Though less theatrical, the Third Symphony works with quoted material and stylistic reference in exactly the same way, but the Second (1979) and the Fourth (1983), though referential to other styles, make different use of them. The former, entitled ‘St Florian’ and an homage to Bruckner, comprises six movements which follow the Ordinary of the Roman Catholic Mass; a chorus and soloists provide the liturgical material upon which the orchestra meditates. In the Fourth, Schnittke said that he strove ‘to find the general in the dissimilar’, and attempts to reconcile elements of znamennïy and Gregorian chant, the Lutheran chorale and Synagogue cantillation which are intoned by four vocal soloists within a dense, polyphonic orchestral texture. In this work Schnittke succeeds in absorbing his quoted material into the foundations of his own language in an unprecedented way. The culmination of this is found in the Fifth Symphony (1988), which because it is simultaneously the Fourth Concerto grosso, Schnittke could be said to be quoting a quotation. With the sixth, seventh and eighth symphonies (1992, 1993 and 1993–4 respectively) Schnittke entered into a new, sparer sound world, texturally reminiscent of later Shostakovich and late Nono. The Sixth, containing almost no writing for the full orchestra, makes conscious reference both to Bruckner in its trombone chorales and to Schnittke’s opera Historia von D. Johann Fausten (1983–94), and the Seventh, while also summoning Bruckner and Mahler, has its point of origin in a solo violin passage recalling Bach and, at times, the Berg of the Violin Concerto. With the Eighth and Ninth Schnittke brought this late, spare style to a new maturity and refinement.

The shadow of Berg may also be detected in Schnittke’s own series of violin concertos. The Third (1978) presents an amalgam of violin styles (though often implicity rather than explicitly), and the Fourth (1982) is not only more eclectic but theatrical: towards the end, the orchestra becomes so loud that the soloist cannot be heard, and is left miming the gestures of the virtuoso on stage. With the Konzert zu Dritt of 1994, Schnittke attained the concentrated, lyrical expressionism which would characterize his work thenceforth – confirmed particularly by the Viola Concerto (1985), the ballet Peer Gynt (1986), the Fifth Symphony (1988) and the two cello concertos (1986 and 1990) – until the simplification which occurred with such works as the Sixth Symphony and the opera Zhizn’s idiotom (‘Life with an Idiot’) of the early 1990s.

In his choral music, an obvious vehicle for the expression of religious belief (he was baptized a Roman Catholic in 1982), Schnittke showed himself increasingly a true inheritor of the Russian tradition: whereas in the 1975 Requiem the stylistic links are with Catholic liturgical music, in the Concerto for Mixed Chorus (1984–5) and the Stikhi pokayannïye (1987), stylistic echoes of and technical procedures derived from the ‘choral orchestration’ of Rachmaninoff abound. It was in his operas that Schnittke dealt with wider philosophical issues, employing a generally angular vocal style but also integrating stylistic reference and allusion in a manner that confirms the theatrical aspirations of his concert works. Life with an Idiot (1991) is a black comedy which while being superficially concerned with the collapse of communism in fact deals with the human condition on a broader scale, something Schnittke underlines by resorting to direct quotation from a great deal of music, including Russian folk songs, within textures of a singular spareness. The Historia von D. Johann Fausten (1983–94), which includes the earlier cantata Seid nüchtern und wachet (1983), may be seen as an operatic passion (a ‘negative passion’ in Schnittke’s words, dealing with the fundamental problem of good and evil), a connection which the composer reinforces with his use of chorales and a pseudo-evangelist, achieving a continuity and a greater stylistic homogeneity absent in Life with an Idiot. Gesualdo (1994) continues these preoccupations and is specifically concerned with the perceived divide between artistic genius and the ability of its possessor to perpetrate the sin of murder; the lean instrumentation of the score results in a textual transparency which goes beyond even Schnittke’s other works from his last years.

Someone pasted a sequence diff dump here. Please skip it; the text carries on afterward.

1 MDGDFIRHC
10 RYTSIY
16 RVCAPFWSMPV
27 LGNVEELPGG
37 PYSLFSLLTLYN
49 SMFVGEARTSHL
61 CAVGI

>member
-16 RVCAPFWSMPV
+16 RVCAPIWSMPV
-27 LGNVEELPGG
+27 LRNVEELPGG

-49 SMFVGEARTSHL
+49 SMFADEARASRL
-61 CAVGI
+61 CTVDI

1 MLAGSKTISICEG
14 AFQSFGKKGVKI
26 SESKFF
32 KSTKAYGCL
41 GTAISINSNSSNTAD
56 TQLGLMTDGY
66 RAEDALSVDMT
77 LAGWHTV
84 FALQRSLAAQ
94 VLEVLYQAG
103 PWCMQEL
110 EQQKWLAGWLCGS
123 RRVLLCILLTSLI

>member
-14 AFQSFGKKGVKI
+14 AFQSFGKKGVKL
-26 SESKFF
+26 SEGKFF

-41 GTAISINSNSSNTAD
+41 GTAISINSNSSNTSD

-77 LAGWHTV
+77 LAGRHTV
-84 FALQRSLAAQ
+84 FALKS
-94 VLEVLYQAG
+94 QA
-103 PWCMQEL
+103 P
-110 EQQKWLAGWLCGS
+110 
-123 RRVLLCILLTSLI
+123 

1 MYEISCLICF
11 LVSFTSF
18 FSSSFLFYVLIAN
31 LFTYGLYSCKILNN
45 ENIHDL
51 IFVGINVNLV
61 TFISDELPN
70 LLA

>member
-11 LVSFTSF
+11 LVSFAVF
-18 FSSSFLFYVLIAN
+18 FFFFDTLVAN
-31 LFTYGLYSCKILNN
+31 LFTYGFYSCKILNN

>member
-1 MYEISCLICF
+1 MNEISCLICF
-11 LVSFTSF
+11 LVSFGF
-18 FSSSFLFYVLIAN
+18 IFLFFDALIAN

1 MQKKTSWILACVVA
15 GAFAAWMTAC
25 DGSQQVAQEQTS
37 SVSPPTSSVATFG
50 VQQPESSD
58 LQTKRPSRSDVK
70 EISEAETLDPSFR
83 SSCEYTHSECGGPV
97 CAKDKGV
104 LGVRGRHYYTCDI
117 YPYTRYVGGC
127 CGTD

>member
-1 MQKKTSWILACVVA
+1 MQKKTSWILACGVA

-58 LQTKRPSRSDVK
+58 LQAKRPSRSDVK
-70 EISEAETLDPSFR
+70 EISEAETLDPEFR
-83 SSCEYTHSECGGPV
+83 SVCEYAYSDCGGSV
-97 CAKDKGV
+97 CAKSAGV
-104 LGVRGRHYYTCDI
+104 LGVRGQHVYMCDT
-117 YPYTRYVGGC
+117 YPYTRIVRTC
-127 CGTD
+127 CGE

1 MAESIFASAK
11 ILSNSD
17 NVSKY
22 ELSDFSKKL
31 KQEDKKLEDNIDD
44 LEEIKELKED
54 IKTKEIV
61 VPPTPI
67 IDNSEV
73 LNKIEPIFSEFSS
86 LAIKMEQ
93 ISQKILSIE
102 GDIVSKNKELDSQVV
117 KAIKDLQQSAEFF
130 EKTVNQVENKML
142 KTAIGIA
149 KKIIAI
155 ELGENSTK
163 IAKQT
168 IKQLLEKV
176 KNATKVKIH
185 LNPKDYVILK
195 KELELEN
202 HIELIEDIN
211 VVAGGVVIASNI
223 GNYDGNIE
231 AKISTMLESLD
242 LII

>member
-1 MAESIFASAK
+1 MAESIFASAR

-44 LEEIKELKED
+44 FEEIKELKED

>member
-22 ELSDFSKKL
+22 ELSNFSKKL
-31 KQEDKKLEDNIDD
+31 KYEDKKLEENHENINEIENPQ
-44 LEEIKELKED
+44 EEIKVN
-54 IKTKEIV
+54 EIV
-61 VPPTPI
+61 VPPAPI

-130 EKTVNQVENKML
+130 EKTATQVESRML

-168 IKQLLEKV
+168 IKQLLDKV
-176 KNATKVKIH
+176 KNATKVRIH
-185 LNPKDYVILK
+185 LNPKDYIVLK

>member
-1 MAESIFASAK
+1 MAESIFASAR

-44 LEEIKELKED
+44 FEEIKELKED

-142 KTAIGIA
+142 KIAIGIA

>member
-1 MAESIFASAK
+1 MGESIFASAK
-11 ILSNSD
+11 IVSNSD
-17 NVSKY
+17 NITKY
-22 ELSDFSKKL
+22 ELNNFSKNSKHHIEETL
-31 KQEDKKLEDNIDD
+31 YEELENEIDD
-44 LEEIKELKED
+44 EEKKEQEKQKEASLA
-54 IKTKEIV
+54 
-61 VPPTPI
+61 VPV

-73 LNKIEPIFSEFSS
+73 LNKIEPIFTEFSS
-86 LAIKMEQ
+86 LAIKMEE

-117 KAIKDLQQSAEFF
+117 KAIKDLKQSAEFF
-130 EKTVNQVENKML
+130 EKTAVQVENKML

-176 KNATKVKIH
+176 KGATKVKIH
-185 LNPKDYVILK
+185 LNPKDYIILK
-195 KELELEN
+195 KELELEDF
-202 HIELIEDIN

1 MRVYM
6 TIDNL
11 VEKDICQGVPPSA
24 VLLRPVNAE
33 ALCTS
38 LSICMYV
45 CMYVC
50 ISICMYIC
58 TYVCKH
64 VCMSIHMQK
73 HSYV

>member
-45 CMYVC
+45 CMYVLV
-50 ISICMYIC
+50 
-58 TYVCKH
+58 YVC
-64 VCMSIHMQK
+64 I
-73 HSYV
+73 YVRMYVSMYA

If the criticism might be made that Schnittke’s expressionistic all-inclusiveness could lead to the near-suppression of purely musical argument, this was perhaps inevitable in a composer who was concerned in his music to depict the moral and spiritual struggles of contemporary man in such depth and detail.